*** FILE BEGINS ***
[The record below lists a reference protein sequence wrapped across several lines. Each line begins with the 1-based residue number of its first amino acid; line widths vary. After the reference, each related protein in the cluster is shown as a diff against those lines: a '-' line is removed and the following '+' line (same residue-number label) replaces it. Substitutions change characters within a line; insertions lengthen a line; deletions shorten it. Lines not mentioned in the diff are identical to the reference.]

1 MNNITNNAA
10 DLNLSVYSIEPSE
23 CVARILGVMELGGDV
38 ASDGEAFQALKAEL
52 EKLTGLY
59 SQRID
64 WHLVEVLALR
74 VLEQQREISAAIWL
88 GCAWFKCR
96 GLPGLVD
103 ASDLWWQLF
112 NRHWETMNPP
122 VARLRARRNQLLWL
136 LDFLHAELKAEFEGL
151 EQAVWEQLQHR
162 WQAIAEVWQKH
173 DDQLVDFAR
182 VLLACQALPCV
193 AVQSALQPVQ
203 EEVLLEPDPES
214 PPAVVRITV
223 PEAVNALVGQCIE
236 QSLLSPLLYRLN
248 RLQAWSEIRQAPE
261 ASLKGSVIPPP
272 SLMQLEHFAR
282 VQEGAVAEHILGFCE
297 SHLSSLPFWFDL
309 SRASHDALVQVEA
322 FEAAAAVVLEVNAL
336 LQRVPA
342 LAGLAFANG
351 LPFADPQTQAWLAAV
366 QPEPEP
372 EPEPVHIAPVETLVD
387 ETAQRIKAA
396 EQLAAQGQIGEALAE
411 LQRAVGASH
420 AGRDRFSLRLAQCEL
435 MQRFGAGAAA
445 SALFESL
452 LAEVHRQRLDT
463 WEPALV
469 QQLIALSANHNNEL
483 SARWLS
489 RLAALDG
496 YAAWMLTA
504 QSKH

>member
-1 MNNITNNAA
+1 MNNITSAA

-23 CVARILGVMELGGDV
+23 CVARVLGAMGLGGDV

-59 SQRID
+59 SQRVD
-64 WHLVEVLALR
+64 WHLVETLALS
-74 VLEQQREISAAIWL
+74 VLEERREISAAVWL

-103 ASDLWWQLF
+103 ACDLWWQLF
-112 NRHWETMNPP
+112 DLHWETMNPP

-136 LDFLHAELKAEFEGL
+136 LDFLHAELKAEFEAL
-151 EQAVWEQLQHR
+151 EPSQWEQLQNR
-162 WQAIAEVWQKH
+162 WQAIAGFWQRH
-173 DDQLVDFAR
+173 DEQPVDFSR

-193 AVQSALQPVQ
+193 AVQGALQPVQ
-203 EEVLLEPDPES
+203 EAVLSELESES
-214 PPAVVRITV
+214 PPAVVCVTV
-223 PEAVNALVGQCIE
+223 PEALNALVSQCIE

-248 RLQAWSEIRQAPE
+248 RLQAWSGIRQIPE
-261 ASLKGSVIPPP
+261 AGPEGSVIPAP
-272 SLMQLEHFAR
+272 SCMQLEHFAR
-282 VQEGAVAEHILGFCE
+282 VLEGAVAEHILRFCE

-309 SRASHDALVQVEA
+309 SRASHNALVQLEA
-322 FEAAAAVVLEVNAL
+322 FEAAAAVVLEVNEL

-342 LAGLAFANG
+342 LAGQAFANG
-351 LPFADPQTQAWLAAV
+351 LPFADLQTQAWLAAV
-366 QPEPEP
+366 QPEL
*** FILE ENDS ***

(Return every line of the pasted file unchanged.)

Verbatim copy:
[The record below lists a reference protein sequence wrapped across several lines. Each line begins with the 1-based residue number of its first amino acid; line widths vary. After the reference, each related protein in the cluster is shown as a diff against those lines: a '-' line is removed and the following '+' line (same residue-number label) replaces it. Substitutions change characters within a line; insertions lengthen a line; deletions shorten it. Lines not mentioned in the diff are identical to the reference.]

1 MNNITNNAA
10 DLNLSVYSIEPSE
23 CVARILGVMELGGDV
38 ASDGEAFQALKAEL
52 EKLTGLY
59 SQRID
64 WHLVEVLALR
74 VLEQQREISAAIWL
88 GCAWFKCR
96 GLPGLVD
103 ASDLWWQLF
112 NRHWETMNPP
122 VARLRARRNQLLWL
136 LDFLHAELKAEFEGL
151 EQAVWEQLQHR
162 WQAIAEVWQKH
173 DDQLVDFAR
182 VLLACQALPCV
193 AVQSALQPVQ
203 EEVLLEPDPES
214 PPAVVRITV
223 PEAVNALVGQCIE
236 QSLLSPLLYRLN
248 RLQAWSEIRQAPE
261 ASLKGSVIPPP
272 SLMQLEHFAR
282 VQEGAVAEHILGFCE
297 SHLSSLPFWFDL
309 SRASHDALVQVEA
322 FEAAAAVVLEVNAL
336 LQRVPA
342 LAGLAFANG
351 LPFADPQTQAWLAAV
366 QPEPEP
372 EPEPVHIAPVETLVD
387 ETAQRIKAA
396 EQLAAQGQIGEALAE
411 LQRAVGASH
420 AGRDRFSLRLAQCEL
435 MQRFGAGAAA
445 SALFESL
452 LAEVHRQRLDT
463 WEPALV
469 QQLIALSANHNNEL
483 SARWLS
489 RLAALDG
496 YAAWMLTA
504 QSKH

>member
-1 MNNITNNAA
+1 MNNITSAA

-23 CVARILGVMELGGDV
+23 CVARVLGAMGLGGDV

-59 SQRID
+59 SQRVD
-64 WHLVEVLALR
+64 WHLVETLALS
-74 VLEQQREISAAIWL
+74 VLEERREISAAVWL

-103 ASDLWWQLF
+103 ACDLWWQLF
-112 NRHWETMNPP
+112 DLHWETMNPP

-136 LDFLHAELKAEFEGL
+136 LDFLHAELKAEFEAL
-151 EQAVWEQLQHR
+151 EPSQWEQLQNR
-162 WQAIAEVWQKH
+162 WQAIAGFWQRH
-173 DDQLVDFAR
+173 DEQPVDFSR

-193 AVQSALQPVQ
+193 AVQGALQPVQ
-203 EEVLLEPDPES
+203 EAVLSELESES
-214 PPAVVRITV
+214 PPAVVCVTV
-223 PEAVNALVGQCIE
+223 PEALNALVSQCIE

-248 RLQAWSEIRQAPE
+248 RLQAWSGIRQIPE
-261 ASLKGSVIPPP
+261 AGPEGSVIPAP
-272 SLMQLEHFAR
+272 SCMQLEHFAR
-282 VQEGAVAEHILGFCE
+282 VLEGAVAEHILRFCE

-309 SRASHDALVQVEA
+309 SRASHNALVQLEA
-322 FEAAAAVVLEVNAL
+322 FEAAAAVVLEVNEL

-342 LAGLAFANG
+342 LAGQAFANG
-351 LPFADPQTQAWLAAV
+351 LPFADLQTQAWLAAV
-366 QPEPEP
+366 QPEL